The small town where I have recently landed is ugly and beautiful. Walk down the main street: there are a few old gems like an ancient and glorious Masonic Hall, now home to evangelicals. Several boarded up stores, ugly as can be, and some small town cafes: one for Giants fans, specializing in breakfast, pancakes and pennants all over the joint, one Mexican taqueria, one family pasta palace with red and white checkered table cloths and cheap chianti, and an old-school diner for burgers. They’re great little haunts, and you wouldn’t want any fewer—each has its appropriate constituency. (more…)
The latest news in Oasis ridiculousness is a throwback: apparently, according to Danny Boyle, Noel Gallagher confessed he turned down the opportunity to get on the Trainspotting soundtrack because he mistakenly assumed the movie was about “train spotters.” Bummer to miss out on being a part of an iconic 90s film alongside Brian Eno, Iggy Pop, Pulp, and Primal Scream because you can’t bother to find out if it’s really just about railroad nerds, huh?
Sometimes, literary magazines fold. It happens all the time because of funding, or manpower, or editorial differences. Usually, print back issues remain for sale and online content is preserved indefinitely, or at least until someone forgets to renew the domain. But this does not seem to be the case with Black Clock, the respected literary magazine out of CalArts that published the likes of David Foster Wallace, Jonathan Lethem, and Aimee Bender, to name only a few of the prominent talents from its pages. At Lit Hub, Jeff VanderMeer writes about the mysterious folding and subsequent erasure of Black Clock, the back issues of which have been pulped and the website removed from the Internet, and mourns its passing.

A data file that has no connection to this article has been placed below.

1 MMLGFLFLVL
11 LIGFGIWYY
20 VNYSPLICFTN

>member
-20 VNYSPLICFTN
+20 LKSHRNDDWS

Lit Hub has also reprinted two stories from Black Clock’s 21st and final issue, the suitably apocalyptic “bang-whimper” issue, preserving at least a little slice of the magazine for posterity. Appropriately, the two stories, VanderMeer’s “Bang-Whimper” and Joanna Scott’s “Whimper,” interrogate how we humans build our realities and the elusive nature of truth. (more…)
To an English-speaker, the difference between “autobiography” and “memoir” seems intuitive. But in German, there’s no equivalent of the word “memoir.” At Lit Hub, Tara Bray Smith muses on the distinction between the two genres, and what it tells us about German literature and history.
I couldn’t believe there could be a famous book that was so radically unsatisfying. I remember thinking, how can he even be a famous author if he fucks you over this badly? It just seemed like a disaster.